A little digging will quickly reveal that the San Diego Police Department has seen better days.
We’re struggling to keep the officers we have and attract new ones. We’re working with a communications system that uses software from the 1970s. We’re forced to leave some areas of the city without police coverage at times.
So it’s troubling to see two local journalists mislead readers by publishing narrow views of the department’s five-year budget and rebuilding plan. U-T San Diego’s Matthew Hall and the Voice of San Diego’s Keegan Kyle recently described the plan as “disturbing” and “flawed,” respectively.
Their conclusions are false. We’re writing to give people an accurate picture of the department.
Back in May, in a Voice of San Diego guest editorial, we explained that years of staffing cuts throughout the department have created the following conditions: an increase in emergency response times, unmanageable caseloads for detectives and a lack of supervision and employee development, as well as a reduction in proactive policing and services.
Also in May, the city’s Independent Budget Analyst released a report providing an overview of the staffing challenges the department faces.
Two months later, on July 18, Police Chief Bill Lansdowne and Assistant Chief Shelley Zimmerman presented the police department’s five-year plan to the City Council’s Public Safety and Neighborhood Services Committee.
In addition to focusing on rebuilding the department after years of budget cuts, the report details the quality of police services by looking at measures of efficiency and effectiveness. According to the report, “measures of efficiency for police officer agencies include crime rates; response times … the number of sworn and civilian personnel; available proactive time; and, the cost to operate the department.”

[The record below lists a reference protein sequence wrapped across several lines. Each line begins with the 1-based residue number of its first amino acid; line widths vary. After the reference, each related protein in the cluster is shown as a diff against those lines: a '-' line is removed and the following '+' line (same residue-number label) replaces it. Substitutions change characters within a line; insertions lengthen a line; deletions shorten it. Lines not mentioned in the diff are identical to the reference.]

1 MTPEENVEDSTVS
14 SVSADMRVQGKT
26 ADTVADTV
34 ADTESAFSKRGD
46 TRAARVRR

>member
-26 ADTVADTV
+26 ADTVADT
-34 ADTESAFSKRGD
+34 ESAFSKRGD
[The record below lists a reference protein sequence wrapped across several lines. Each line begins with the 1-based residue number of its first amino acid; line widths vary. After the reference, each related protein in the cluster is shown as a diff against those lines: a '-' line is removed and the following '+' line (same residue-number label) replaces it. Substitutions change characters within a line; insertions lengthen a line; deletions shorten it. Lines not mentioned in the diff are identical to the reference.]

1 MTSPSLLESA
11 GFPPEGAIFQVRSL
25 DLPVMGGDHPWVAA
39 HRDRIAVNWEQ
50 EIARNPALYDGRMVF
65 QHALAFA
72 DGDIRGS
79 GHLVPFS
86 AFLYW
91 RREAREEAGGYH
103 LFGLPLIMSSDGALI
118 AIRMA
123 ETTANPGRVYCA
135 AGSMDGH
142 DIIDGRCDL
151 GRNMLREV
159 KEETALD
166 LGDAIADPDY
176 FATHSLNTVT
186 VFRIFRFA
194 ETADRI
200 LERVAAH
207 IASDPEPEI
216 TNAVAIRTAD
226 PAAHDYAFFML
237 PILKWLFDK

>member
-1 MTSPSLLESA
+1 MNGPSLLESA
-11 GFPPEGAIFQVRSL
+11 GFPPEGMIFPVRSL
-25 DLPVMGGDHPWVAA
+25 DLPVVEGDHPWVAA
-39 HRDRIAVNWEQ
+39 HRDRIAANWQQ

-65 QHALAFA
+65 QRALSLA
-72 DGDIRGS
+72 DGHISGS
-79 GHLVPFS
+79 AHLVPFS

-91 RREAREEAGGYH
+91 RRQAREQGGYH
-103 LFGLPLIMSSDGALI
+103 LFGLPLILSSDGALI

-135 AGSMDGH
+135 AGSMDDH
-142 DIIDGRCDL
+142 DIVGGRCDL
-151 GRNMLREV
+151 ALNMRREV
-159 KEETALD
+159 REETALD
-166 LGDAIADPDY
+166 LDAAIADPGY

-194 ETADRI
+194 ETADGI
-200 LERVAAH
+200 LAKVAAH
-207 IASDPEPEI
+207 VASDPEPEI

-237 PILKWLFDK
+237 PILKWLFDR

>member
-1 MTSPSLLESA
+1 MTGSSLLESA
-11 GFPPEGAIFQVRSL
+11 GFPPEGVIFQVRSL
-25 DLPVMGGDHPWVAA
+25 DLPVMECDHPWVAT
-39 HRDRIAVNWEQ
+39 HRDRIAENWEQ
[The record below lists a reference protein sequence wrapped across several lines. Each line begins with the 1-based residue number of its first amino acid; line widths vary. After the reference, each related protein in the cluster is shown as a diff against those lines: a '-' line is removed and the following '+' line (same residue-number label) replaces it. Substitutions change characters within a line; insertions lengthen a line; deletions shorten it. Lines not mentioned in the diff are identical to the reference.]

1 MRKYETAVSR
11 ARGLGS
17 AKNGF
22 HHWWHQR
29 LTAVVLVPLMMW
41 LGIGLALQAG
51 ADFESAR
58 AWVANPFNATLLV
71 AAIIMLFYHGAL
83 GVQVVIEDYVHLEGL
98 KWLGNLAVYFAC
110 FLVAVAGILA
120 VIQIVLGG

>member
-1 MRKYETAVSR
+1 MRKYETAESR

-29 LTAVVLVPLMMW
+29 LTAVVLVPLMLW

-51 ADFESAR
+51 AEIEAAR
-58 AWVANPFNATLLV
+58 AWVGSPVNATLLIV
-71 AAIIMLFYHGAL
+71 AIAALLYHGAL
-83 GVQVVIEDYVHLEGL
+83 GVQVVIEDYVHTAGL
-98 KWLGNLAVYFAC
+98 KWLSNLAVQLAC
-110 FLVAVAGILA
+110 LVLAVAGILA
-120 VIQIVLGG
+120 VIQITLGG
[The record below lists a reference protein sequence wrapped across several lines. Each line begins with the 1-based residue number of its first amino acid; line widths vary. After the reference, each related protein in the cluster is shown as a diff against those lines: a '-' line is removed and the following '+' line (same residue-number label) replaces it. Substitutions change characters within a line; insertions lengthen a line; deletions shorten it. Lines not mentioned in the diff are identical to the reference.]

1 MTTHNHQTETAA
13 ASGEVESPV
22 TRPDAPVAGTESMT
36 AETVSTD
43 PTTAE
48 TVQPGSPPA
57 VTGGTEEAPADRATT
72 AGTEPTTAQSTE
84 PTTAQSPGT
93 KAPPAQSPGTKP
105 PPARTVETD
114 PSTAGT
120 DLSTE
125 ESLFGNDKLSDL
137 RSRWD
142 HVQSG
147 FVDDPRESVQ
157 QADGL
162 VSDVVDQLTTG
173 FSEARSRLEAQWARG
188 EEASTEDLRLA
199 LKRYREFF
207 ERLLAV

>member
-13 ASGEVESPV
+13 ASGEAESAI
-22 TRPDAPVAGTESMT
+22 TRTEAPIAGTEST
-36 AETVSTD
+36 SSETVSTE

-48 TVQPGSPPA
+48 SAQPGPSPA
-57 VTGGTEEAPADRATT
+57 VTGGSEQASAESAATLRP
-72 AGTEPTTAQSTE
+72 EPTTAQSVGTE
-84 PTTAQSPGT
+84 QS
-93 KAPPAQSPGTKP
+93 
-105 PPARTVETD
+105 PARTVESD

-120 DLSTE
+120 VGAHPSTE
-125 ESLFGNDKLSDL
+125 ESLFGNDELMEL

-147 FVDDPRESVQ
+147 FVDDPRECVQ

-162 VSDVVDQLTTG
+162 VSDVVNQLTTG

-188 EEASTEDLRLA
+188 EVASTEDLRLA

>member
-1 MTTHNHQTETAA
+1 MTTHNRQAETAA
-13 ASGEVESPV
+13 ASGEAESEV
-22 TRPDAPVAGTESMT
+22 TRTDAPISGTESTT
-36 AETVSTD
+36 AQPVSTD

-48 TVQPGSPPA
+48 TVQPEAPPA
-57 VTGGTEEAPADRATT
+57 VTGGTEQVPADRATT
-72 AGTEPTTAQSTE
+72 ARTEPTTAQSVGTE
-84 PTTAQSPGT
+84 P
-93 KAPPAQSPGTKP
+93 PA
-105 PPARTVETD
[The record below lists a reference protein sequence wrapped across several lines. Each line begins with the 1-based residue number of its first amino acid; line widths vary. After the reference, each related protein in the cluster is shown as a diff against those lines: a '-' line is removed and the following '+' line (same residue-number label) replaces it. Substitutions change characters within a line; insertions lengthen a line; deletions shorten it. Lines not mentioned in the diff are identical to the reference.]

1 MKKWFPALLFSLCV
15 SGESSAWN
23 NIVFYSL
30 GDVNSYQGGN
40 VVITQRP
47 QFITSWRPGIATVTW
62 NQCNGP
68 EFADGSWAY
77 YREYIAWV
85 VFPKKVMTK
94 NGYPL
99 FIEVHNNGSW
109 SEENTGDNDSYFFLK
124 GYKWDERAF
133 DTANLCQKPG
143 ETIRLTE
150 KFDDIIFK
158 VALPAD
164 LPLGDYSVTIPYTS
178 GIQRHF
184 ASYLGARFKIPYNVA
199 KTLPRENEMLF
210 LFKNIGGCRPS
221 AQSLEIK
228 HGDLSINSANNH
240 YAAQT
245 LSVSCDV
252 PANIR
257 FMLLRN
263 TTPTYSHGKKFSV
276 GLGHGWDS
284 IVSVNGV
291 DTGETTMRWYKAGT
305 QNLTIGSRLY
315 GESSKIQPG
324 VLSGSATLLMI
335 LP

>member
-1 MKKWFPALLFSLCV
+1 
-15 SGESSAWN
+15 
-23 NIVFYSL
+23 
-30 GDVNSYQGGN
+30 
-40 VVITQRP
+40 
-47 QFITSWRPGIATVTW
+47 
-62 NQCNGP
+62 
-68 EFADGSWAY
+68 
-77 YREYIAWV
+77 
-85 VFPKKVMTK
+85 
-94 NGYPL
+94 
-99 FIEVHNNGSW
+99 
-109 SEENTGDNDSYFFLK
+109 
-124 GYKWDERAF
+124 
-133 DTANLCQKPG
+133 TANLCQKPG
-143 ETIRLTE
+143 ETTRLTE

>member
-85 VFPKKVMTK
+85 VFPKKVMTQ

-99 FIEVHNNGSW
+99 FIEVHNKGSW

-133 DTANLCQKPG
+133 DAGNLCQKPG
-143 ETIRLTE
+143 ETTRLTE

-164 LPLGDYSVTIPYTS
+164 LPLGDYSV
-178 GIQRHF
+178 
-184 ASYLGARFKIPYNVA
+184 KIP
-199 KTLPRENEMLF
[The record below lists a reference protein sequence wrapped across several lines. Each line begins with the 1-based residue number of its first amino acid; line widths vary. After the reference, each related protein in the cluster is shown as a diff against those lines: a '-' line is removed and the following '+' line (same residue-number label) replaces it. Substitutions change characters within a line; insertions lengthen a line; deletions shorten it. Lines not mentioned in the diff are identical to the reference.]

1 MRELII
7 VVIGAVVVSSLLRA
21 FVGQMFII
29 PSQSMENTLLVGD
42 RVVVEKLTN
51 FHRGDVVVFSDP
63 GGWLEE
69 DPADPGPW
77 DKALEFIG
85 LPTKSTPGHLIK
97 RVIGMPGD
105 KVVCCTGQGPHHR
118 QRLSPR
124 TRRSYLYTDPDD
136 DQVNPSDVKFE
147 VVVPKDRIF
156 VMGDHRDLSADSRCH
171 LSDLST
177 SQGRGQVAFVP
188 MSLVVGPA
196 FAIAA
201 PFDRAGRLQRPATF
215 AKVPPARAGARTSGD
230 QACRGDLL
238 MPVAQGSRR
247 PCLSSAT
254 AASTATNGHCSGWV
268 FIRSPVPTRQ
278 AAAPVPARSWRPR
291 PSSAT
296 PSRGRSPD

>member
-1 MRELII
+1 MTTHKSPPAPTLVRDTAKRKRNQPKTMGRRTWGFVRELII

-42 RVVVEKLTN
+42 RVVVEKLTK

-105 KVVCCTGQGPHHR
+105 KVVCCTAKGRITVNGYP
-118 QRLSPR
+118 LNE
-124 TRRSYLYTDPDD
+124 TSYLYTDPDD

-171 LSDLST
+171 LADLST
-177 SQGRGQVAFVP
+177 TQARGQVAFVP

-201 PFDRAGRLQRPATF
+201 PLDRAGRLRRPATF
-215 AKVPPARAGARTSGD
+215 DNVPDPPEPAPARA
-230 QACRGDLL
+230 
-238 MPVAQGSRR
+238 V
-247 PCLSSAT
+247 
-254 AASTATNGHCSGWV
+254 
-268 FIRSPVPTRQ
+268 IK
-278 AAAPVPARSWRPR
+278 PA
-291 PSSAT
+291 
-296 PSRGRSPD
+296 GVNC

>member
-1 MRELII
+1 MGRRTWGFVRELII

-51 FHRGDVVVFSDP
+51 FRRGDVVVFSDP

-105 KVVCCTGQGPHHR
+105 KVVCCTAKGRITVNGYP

In their articles, Hall and Kyle mostly focused on crime rates and neither mentioned the IBA’s report. It noted that within the last two years the department has reduced its budgeted sworn staff by 158 officers and its civilian staff by 193 positions to help close the city’s budget gap.
“At the time of the proposed budgetary reductions, concerns were raised regarding the impact of civilian reductions on administrative and case back-log, police response times, overtime, permit and licensing revenue, and the operational impact of taking sworn officers off patrol to perform duties previously done by civilians at a lower cost,” the IBA’s report says. “After the adoption of the staffing reductions, the Police Department reassigned (some) sworn officers to those duties once performed by civilian employees, while at the same time making every effort to mitigate the service impacts relating to reduced patrol assignments.”
Due to the elimination of 88 civilians, a loss of officers and a hiring freeze, the chief was forced to reorganize the department. The reorganization included the reduction or elimination of specialized units such as mounted, harbor, canine, DUI patrols, narcotic teams and regional task forces.
Here are some additional points Kyle’s story and Hall’s column left out:
• Emergency response times, across the board, are up.
• There are times when areas of the city are left with no police coverage when resources are shifted to respond to priority calls.
• The department does less preventative policing than it used to.
• Last year, the canine unit responded to about 1,200 fewer calls than it did in the previous year, and the department’s helicopters, which are able to quickly track down suspects, flew about 1,000 fewer hours. Neither unit has been fully restored.